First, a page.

The consequences of this Coronavirus have been cataclysmic, threatening the viability of civilisation as we know it. Despite being identified as a dangerous strain of the Coronavirus during December 2019 and again in January 2020, European authorities chose not to implement any serious application of measures that would prevent its spread and allowed all Chinese visitors to visit European skiing resorts during the winter months without checks. Northern Italy and France, two skiing hotspots for travellers in Europe seemed to have been among first affected. The result has been catastrophic and is now threatening not only millions of people, but the very fabric of global society.

Faith in any invulnerability achieved by a modern advanced system of globalisation based on technology and profit, has been shattered. Faith in politicians and politics has sunk even further, to a dangerous new low.




The March Of  A Pandemic


Reported as far back as 2007, but probably prevalent in China and many other East European countries for many years before, it was announced that the African Swine Flu (ASF) had been detected in China’s pig population in 2018. The following year, another new unknown virus had escaped into the world population one century after the Spanish Flu in 1918. It was labelled, Coronavirus. We know that Swine Flu has been with us for centuries. It spread in humans and was declared pandemic. After world-wide vaccination and in excess of half a million deaths, the pandemic of Swine Flu was declared ‘over’, in 2010.

There has been a veritable litany of virulent and dangerous diseases detected since the Spanish Flu. They are mostly so well published and known about, that it is pointless repeating accounts ad nausea. Some reached the pandemic stage and killed humans, AIDS, SARS & Swine Flu to mention some well known recent examples. In general, countries have escaped a number of fatalities resembling even a percentage of the deaths from that ‘flu’.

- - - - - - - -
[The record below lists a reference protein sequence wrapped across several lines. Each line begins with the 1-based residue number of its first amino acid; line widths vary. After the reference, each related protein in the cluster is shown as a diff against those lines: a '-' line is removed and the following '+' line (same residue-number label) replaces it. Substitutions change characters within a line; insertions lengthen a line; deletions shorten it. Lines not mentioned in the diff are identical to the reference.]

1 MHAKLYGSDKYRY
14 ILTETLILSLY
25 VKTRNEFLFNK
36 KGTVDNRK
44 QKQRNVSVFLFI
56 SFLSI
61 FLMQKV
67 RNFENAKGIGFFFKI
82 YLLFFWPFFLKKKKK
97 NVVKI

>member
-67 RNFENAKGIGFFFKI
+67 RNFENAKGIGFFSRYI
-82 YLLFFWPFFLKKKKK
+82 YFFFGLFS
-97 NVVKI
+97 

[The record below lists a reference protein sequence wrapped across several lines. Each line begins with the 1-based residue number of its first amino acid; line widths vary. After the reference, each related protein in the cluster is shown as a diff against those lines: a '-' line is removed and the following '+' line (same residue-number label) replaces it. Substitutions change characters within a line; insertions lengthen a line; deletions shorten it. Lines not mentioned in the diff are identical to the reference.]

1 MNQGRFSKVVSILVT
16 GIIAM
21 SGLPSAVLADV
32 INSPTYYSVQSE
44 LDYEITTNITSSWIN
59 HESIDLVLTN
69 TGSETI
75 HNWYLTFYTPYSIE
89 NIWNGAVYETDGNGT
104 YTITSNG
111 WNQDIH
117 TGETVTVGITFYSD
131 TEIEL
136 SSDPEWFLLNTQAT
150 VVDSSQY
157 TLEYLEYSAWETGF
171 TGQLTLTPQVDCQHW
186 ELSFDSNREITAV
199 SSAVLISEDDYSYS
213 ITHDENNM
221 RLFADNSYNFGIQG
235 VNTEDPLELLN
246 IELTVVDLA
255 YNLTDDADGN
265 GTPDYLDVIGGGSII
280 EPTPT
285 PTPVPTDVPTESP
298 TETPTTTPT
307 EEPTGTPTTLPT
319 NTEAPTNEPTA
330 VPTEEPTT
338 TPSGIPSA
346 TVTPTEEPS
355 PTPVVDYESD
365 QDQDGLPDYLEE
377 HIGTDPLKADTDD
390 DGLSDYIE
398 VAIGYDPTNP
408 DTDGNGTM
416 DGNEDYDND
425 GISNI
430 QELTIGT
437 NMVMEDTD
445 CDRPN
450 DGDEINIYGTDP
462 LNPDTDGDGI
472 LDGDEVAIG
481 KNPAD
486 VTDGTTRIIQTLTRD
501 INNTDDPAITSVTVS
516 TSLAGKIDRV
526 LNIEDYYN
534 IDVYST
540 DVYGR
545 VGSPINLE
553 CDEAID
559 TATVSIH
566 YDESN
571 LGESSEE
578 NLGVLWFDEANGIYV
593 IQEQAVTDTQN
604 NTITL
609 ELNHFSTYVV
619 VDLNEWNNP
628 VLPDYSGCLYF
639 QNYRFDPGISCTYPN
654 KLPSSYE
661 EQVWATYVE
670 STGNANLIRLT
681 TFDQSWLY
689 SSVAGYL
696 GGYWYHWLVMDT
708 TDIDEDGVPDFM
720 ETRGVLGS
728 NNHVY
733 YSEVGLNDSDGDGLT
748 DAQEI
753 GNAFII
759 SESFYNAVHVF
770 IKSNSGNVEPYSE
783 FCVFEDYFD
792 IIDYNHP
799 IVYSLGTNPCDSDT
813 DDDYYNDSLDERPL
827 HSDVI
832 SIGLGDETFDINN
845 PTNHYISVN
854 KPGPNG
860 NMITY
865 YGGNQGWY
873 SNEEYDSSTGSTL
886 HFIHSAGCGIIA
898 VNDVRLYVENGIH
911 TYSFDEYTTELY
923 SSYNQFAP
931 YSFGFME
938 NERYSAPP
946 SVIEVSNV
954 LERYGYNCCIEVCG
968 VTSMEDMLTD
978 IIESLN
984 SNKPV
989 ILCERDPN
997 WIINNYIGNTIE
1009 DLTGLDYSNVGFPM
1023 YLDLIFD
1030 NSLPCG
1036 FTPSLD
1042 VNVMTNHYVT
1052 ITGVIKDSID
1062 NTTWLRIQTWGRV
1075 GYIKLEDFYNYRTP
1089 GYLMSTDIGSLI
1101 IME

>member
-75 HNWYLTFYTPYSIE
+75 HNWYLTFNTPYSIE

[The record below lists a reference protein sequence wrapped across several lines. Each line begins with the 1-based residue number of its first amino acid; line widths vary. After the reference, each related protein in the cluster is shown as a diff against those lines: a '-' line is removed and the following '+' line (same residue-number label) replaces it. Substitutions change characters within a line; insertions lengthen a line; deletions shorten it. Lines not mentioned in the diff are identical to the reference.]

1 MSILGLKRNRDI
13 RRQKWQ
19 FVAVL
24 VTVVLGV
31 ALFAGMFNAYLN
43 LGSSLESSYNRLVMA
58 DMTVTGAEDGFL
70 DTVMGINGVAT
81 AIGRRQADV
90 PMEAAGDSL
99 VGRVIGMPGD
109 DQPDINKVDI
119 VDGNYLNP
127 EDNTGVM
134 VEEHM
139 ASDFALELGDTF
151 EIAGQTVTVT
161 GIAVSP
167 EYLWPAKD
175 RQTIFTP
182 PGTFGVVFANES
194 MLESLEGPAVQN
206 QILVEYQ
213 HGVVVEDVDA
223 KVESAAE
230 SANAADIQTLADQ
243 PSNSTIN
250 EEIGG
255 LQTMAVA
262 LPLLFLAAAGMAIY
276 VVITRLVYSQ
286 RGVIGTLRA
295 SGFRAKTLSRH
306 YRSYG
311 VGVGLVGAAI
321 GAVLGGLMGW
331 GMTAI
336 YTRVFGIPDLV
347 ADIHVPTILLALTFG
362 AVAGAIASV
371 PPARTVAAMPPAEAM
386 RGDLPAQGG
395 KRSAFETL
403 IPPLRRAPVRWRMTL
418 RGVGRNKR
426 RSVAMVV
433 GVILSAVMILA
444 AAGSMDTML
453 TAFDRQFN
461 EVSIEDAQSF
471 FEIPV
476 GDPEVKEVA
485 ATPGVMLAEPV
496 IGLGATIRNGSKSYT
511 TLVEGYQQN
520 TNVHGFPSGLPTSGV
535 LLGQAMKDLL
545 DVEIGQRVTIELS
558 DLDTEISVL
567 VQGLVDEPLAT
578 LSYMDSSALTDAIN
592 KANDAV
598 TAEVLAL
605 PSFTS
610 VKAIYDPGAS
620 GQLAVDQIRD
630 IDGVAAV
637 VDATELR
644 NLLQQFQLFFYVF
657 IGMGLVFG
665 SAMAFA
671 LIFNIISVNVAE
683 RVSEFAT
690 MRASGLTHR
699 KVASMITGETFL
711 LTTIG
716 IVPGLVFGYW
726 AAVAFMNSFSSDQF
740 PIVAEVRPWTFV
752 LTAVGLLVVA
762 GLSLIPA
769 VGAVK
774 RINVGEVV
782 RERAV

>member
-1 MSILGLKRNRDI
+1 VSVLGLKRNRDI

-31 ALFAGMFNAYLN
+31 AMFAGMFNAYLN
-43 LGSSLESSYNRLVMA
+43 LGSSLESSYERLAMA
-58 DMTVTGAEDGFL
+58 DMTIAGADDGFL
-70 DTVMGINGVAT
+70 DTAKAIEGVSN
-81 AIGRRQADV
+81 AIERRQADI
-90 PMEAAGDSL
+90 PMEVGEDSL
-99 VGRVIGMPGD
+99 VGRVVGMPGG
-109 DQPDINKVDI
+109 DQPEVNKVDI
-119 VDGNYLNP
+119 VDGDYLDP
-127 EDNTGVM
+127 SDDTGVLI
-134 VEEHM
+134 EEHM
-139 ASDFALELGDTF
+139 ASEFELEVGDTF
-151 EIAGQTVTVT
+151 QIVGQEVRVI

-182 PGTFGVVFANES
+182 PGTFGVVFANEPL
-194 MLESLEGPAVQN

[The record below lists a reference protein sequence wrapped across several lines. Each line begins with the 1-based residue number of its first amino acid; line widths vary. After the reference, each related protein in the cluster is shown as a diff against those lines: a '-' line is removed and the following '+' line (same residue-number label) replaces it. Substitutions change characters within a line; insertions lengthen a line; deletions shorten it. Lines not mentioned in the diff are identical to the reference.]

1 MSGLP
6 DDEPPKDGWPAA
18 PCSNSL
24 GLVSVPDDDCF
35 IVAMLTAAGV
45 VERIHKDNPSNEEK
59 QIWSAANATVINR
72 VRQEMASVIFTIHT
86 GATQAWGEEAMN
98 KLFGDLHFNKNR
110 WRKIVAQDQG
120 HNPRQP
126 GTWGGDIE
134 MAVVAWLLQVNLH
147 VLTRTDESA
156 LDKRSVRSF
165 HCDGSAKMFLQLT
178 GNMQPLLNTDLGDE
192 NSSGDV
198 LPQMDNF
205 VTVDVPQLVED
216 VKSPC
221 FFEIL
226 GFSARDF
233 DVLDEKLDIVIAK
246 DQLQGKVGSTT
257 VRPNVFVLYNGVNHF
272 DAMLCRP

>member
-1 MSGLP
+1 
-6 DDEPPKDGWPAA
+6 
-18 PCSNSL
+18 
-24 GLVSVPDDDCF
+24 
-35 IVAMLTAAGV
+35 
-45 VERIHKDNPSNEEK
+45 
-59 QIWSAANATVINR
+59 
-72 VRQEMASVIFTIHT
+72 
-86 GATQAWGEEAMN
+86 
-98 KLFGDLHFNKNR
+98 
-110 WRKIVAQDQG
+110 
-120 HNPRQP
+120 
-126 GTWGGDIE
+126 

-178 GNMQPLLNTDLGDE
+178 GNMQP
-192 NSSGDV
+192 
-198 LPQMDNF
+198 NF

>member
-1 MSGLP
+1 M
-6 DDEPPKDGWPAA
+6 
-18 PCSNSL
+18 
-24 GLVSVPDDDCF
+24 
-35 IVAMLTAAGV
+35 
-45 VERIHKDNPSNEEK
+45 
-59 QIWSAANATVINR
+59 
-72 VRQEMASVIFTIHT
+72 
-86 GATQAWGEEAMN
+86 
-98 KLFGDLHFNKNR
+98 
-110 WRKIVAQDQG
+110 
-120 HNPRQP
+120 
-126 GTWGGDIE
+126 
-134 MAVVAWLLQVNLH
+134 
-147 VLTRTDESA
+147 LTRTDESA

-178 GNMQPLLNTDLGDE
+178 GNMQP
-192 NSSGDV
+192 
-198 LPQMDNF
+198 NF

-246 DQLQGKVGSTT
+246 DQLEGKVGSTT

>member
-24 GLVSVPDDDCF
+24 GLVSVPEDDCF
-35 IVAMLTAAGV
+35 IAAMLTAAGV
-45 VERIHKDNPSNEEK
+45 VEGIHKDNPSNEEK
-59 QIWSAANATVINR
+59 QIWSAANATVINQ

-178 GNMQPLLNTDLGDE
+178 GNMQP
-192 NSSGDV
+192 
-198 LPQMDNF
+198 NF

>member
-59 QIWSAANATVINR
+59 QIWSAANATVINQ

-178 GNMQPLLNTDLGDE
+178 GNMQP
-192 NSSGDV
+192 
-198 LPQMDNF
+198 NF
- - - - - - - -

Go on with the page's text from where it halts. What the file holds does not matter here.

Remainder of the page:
Corvid-19, African Swine Flu, Influenza

Animal welfare, bio-security, cross-contamination, false or misleading labelling in the food industries, is completely out of control. In only recent years we have seen horse meat presented as beef, we have witnessed animal meats fed back to themselves. The disastrous sicknesses created by Mad Cow disease, still present in the food chain. ‘Wild Atlantic Prawns’, if you consider such a label might indicate prawns caught in the Atlantic Ocean – you would be wrong. I personally dropped eating the creatures when I discovered they were reared in prawn ponds in Vietnam, a long way from the Atlantic. Did you ever see a prawn pond in Asia? Smoked fish that is not smoked but painted with a chemical, and salmon that are fed to themselves.

Chicken & duck products are in a cesspit of their own. Dissected and distributed across borders to be repackaged with a sanitised label in accordance with regulation when ‘extra value’ is added. The system is designed for profit only, is shambolic, and dangerous.


Do we really need to eat or be around diseases like the above.? Sooner or later we were going to run out of luck. The scientist and epidemiologists have been warning relentlessly, but where the buck is threatened, short cuts will always be taken.


Amid a policy of secrecy, false reporting, and a chaotic system of testing, ASF spread. A nationwide cull of pigs was ordered and continued through 2019. Further culls were also carried out in other countries affected. My not so jokingly advice to family and friends at the time was to be careful about the origin of the pork that you eat, if one can determine such a thing with any degree of surety, with all the literal acrobatics that goes with food packaging today. And to, give it up. Knowing what some humans beings are capable of, it was only prudent to suspect that pork, infected or not, would be offloaded as quick as possible into the chains of animal markets and food processors that exist all over China and the Far East, and the rest of the world for that matter. And often encouraged by officials, that’s exactly what happened.


In 2011 the film Contagion was released. The virus in question was named Mev-1 and the theme was frighteningly similar to the spread of Covid-19. It is experiencing huge viewing audiences during the present outbreak of a Coronavirus. In the case of Mev-1, it was a combination of bat droppings that got into the pork supply chain and mutated to affect humans, with terrible consequences across the globe. It was fiction – but you would hardly tell the difference now.


In so far as it became known, the rest of the world feared the spread of the virus, particularly in the US, where an infection would have had devastating effects on the livestock-based economy. As it was believed that humans cannot contract ASF, the only considerations remaining could be bundled into one – economics, profit or loss. As we write, it remains the stated position of scientist, that there is no cure for ASF. That it does not affect humans. Slaughter and incineration are the only means of killing and preventing the spread of infection.